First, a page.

BBC 3D TV Programming On Hold Indefinitely

The British Broadcasting Corporation (BBC) has announced it has suspended its 3D TV programming indefinitely, citing “lack of public appetite” for the technology.

BBC’s head of 3D Kim Shillinglaw said the station’s 3D TV programming did not go well with the audience who find it “quite hassly.”

The station initiated its 3D trial in 2011, when it beamed a number of programs and special events in 3D such as the London Olympic Games, last year’s Wimbledon finals, and ballroom-dancing reality series Strictly Come Dancing. The project will end this November with a Doctor Who anniversary special.

Ratings sheets show that while 1.5 million households in the UK own a 3D-enabled television set, only half of them watched last year’s Summer Olympics opening ceremony in 3D. The figures are even more disappointing with BBC’s other 3D programs like the Queen’s Christmas Message last year and the children’s drama Mr. Stink. During the Christmas period, only 5% of potential viewers turned in.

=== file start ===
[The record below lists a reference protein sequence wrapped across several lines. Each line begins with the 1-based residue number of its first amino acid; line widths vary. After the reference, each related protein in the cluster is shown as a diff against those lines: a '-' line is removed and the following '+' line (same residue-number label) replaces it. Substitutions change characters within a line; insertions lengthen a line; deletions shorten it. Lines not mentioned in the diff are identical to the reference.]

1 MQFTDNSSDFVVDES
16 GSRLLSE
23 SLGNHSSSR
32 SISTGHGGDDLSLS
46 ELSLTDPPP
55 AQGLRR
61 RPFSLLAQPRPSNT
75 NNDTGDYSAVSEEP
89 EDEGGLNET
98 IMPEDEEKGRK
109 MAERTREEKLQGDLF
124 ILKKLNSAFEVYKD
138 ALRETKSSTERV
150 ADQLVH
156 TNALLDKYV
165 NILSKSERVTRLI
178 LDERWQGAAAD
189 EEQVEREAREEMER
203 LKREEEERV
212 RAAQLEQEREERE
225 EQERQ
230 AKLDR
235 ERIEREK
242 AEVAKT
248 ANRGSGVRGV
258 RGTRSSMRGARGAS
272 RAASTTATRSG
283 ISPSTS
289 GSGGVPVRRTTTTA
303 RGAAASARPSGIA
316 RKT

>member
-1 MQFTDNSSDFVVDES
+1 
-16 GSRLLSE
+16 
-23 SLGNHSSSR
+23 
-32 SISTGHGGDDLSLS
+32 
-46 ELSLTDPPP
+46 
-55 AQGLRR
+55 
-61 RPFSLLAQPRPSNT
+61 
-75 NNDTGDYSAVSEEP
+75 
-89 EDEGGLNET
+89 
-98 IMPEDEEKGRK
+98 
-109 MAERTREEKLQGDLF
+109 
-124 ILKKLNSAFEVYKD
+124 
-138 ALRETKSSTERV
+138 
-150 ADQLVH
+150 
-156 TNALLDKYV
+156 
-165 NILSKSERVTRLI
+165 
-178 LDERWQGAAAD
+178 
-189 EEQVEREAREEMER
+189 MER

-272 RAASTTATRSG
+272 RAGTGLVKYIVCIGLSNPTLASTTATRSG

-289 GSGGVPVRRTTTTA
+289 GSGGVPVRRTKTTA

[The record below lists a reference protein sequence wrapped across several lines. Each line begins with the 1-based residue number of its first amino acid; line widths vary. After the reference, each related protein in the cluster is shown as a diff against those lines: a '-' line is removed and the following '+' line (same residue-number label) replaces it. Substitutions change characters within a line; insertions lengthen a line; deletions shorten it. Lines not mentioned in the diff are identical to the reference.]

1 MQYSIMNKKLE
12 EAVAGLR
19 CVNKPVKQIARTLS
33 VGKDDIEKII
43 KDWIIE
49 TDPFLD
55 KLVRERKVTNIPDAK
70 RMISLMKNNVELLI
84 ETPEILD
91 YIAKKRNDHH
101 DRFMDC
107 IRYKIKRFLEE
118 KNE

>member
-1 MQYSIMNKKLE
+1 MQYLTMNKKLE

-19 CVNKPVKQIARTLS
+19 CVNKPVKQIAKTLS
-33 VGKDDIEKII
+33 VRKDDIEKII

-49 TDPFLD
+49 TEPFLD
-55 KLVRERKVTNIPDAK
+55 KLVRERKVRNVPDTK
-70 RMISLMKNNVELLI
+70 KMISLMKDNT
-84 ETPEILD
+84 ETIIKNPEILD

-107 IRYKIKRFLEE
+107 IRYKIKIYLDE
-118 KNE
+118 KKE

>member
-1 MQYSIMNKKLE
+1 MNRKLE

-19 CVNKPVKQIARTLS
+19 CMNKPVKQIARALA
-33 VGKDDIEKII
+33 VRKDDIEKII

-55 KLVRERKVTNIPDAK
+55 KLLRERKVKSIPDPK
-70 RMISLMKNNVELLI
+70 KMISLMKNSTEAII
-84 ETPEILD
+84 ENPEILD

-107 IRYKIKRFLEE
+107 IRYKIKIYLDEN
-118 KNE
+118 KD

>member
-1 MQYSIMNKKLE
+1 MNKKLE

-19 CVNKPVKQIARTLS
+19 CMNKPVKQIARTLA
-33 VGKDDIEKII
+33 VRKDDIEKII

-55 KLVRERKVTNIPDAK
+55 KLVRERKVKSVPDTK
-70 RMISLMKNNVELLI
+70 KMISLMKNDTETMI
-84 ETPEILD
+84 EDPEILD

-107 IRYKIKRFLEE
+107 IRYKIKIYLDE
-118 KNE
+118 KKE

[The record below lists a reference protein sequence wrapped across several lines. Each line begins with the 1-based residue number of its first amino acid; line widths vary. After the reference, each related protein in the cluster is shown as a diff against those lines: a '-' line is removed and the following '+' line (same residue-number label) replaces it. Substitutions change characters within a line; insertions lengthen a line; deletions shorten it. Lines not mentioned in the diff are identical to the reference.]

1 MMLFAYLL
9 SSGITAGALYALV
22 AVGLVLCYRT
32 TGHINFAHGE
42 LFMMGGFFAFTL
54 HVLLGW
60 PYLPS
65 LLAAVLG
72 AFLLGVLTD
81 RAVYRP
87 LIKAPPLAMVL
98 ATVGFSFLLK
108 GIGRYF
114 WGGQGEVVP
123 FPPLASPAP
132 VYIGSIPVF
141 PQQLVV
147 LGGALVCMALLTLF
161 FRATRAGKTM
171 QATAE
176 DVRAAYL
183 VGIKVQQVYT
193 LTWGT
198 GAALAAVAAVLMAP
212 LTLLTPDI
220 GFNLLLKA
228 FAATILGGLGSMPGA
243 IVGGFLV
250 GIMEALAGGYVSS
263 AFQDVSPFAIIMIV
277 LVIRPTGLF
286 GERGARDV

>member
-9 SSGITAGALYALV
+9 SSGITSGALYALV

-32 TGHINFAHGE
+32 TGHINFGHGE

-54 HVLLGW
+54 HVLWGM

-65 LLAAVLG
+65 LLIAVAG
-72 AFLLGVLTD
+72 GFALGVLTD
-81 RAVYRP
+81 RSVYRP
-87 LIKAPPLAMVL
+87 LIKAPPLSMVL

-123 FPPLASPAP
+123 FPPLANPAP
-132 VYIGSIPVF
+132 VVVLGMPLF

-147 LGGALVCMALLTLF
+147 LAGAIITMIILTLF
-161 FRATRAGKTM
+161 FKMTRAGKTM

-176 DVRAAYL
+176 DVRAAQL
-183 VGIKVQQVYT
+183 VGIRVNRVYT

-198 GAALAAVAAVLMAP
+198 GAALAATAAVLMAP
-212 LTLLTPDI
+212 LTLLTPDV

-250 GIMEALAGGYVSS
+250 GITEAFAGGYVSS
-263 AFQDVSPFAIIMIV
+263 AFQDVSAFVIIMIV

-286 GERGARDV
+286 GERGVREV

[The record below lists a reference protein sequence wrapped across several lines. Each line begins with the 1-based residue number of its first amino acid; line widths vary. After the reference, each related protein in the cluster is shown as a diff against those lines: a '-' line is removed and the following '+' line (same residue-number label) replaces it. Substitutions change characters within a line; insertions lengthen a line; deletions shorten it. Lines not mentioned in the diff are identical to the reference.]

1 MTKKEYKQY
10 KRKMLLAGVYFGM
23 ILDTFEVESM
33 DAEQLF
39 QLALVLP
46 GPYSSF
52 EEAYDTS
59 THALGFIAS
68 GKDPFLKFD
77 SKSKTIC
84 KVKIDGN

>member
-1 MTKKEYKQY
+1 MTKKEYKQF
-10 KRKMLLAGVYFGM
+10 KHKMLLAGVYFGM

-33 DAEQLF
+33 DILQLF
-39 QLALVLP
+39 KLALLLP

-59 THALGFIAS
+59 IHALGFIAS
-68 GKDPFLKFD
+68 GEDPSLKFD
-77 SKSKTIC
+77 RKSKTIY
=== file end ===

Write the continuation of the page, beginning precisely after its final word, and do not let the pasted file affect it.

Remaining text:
In an interview with the Radio Times, Shillinglaw said that TV viewers have a different behavior compared to those watching 3D movies.

“I think when people watch TV they concentrate in a different way. When people go to the cinema they go and are used to doing one thing. I think that’s one of the reasons that take up of 3D TV has been disappointing.”

She will go back to her former job at the BBC, as head of science and natural history, by the time the project ends. Shillinglaw added that BBC is taking a “wait-and-see” stance.

Apart from BBC, ESPN has also announced a month ago it was to end its 3D channel in the United States due to lack of public interest, with only around 120,000 people watching 3D channels.

Source: BBC

Leave a Reply

Back to top